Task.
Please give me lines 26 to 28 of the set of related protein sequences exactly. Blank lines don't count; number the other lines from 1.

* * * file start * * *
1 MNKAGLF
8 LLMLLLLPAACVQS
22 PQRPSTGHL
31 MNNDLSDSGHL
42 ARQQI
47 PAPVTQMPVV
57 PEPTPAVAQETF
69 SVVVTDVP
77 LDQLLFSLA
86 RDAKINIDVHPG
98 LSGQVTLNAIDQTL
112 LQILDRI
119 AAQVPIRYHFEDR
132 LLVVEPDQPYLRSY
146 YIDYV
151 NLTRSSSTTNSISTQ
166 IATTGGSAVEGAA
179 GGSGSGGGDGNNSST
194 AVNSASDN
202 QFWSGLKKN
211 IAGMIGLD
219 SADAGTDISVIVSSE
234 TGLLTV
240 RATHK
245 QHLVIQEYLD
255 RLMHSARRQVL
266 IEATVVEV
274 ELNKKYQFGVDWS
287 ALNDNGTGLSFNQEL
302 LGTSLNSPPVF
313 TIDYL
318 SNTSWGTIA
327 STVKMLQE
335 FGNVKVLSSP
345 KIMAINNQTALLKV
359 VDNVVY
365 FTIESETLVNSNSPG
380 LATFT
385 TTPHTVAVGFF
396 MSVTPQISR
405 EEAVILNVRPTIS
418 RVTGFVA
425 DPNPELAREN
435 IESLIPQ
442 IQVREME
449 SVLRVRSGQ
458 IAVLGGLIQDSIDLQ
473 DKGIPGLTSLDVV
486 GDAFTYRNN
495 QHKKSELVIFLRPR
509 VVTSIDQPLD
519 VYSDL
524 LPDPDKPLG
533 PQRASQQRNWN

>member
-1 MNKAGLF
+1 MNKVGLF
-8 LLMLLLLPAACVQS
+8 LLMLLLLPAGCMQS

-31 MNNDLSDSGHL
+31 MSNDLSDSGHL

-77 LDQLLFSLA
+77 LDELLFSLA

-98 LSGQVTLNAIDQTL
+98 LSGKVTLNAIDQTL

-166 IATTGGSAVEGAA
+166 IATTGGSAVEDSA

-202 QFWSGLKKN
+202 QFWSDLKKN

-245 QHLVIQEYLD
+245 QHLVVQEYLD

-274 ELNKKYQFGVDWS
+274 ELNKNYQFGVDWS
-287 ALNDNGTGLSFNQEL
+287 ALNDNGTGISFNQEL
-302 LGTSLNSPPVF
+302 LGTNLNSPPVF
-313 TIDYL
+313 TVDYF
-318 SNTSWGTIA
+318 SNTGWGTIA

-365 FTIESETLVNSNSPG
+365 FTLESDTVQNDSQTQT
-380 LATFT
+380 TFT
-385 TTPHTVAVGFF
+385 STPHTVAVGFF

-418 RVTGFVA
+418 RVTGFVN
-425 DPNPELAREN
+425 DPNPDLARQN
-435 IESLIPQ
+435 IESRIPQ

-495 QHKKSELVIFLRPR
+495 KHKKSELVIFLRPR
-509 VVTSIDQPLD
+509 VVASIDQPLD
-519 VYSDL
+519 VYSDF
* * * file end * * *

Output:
255 RLMHSARRQVL
266 IEATVVEV
274 ELNKKYQFGVDWS